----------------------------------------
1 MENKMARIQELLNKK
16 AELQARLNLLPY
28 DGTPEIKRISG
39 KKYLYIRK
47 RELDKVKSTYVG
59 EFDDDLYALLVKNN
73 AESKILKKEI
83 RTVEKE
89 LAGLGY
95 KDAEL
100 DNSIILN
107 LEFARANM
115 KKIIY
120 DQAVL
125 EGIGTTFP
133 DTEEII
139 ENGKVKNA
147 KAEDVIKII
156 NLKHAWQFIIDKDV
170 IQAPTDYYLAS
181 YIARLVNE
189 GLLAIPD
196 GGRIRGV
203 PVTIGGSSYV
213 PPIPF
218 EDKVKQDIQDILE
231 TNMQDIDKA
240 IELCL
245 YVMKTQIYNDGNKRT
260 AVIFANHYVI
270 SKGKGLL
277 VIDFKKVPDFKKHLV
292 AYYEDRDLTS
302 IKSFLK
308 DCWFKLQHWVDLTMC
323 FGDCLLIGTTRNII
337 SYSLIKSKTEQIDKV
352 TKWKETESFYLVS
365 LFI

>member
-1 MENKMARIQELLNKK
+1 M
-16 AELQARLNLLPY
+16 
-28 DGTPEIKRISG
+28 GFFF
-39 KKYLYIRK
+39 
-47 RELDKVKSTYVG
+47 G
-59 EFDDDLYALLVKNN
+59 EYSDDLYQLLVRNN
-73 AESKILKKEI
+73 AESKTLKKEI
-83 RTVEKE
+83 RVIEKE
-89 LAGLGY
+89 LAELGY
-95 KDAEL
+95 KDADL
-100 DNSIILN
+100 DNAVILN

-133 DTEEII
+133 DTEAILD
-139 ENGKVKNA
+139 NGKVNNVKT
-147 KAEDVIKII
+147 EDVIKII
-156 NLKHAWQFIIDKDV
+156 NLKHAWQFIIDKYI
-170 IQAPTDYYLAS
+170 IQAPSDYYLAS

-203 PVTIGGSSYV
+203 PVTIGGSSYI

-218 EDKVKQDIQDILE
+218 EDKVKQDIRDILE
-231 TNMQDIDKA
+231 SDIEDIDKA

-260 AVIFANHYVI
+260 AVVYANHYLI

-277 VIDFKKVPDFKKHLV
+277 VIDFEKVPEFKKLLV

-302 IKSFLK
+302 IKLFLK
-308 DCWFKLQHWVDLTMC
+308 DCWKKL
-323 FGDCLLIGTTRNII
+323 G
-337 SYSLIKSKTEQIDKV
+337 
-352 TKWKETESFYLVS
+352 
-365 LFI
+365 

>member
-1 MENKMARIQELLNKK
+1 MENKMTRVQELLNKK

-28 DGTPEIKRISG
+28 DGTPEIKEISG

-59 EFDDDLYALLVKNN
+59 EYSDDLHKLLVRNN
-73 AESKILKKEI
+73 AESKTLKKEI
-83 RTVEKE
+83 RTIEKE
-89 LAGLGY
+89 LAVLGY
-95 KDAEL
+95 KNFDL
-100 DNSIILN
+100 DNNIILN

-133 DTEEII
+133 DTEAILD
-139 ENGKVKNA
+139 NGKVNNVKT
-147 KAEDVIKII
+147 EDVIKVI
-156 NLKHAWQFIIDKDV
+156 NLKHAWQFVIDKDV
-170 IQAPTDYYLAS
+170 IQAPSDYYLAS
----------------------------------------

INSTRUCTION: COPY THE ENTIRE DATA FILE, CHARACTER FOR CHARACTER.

1 MENKMARIQELLNKK
16 AELQARLNLLPY
28 DGTPEIKRISG
39 KKYLYIRK
47 RELDKVKSTYVG
59 EFDDDLYALLVKNN
73 AESKILKKEI
83 RTVEKE
89 LAGLGY
95 KDAEL
100 DNSIILN
107 LEFARANM
115 KKIIY
120 DQAVL
125 EGIGTTFP
133 DTEEII
139 ENGKVKNA
147 KAEDVIKII
156 NLKHAWQFIIDKDV
170 IQAPTDYYLAS
181 YIARLVNE
189 GLLAIPD
196 GGRIRGV
203 PVTIGGSSYV
213 PPIPF
218 EDKVKQDIQDILE
231 TNMQDIDKA
240 IELCL
245 YVMKTQIYNDGNKRT
260 AVIFANHYVI
270 SKGKGLL
277 VIDFKKVPDFKKHLV
292 AYYEDRDLTS
302 IKSFLK
308 DCWFKLQHWVDLTMC
323 FGDCLLIGTTRNII
337 SYSLIKSKTEQIDKV
352 TKWKETESFYLVS
365 LFI

>member
-1 MENKMARIQELLNKK
+1 M
-16 AELQARLNLLPY
+16 
-28 DGTPEIKRISG
+28 GFFF
-39 KKYLYIRK
+39 
-47 RELDKVKSTYVG
+47 G
-59 EFDDDLYALLVKNN
+59 EYSDDLYQLLVRNN
-73 AESKILKKEI
+73 AESKTLKKEI
-83 RTVEKE
+83 RVIEKE
-89 LAGLGY
+89 LAELGY
-95 KDAEL
+95 KDADL
-100 DNSIILN
+100 DNAVILN

-133 DTEEII
+133 DTEAILD
-139 ENGKVKNA
+139 NGKVNNVKT
-147 KAEDVIKII
+147 EDVIKII
-156 NLKHAWQFIIDKDV
+156 NLKHAWQFIIDKYI
-170 IQAPTDYYLAS
+170 IQAPSDYYLAS

-203 PVTIGGSSYV
+203 PVTIGGSSYI

-218 EDKVKQDIQDILE
+218 EDKVKQDIRDILE
-231 TNMQDIDKA
+231 SDIEDIDKA

-260 AVIFANHYVI
+260 AVVYANHYLI

-277 VIDFKKVPDFKKHLV
+277 VIDFEKVPEFKKLLV

-302 IKSFLK
+302 IKLFLK
-308 DCWFKLQHWVDLTMC
+308 DCWKKL
-323 FGDCLLIGTTRNII
+323 G
-337 SYSLIKSKTEQIDKV
+337 
-352 TKWKETESFYLVS
+352 
-365 LFI
+365 

>member
-1 MENKMARIQELLNKK
+1 MENKMTRVQELLNKK

-28 DGTPEIKRISG
+28 DGTPEIKEISG

-59 EFDDDLYALLVKNN
+59 EYSDDLHKLLVRNN
-73 AESKILKKEI
+73 AESKTLKKEI
-83 RTVEKE
+83 RTIEKE
-89 LAGLGY
+89 LAVLGY
-95 KDAEL
+95 KNFDL
-100 DNSIILN
+100 DNNIILN

-133 DTEEII
+133 DTEAILD
-139 ENGKVKNA
+139 NGKVNNVKT
-147 KAEDVIKII
+147 EDVIKVI
-156 NLKHAWQFIIDKDV
+156 NLKHAWQFVIDKDV
-170 IQAPTDYYLAS
+170 IQAPSDYYLAS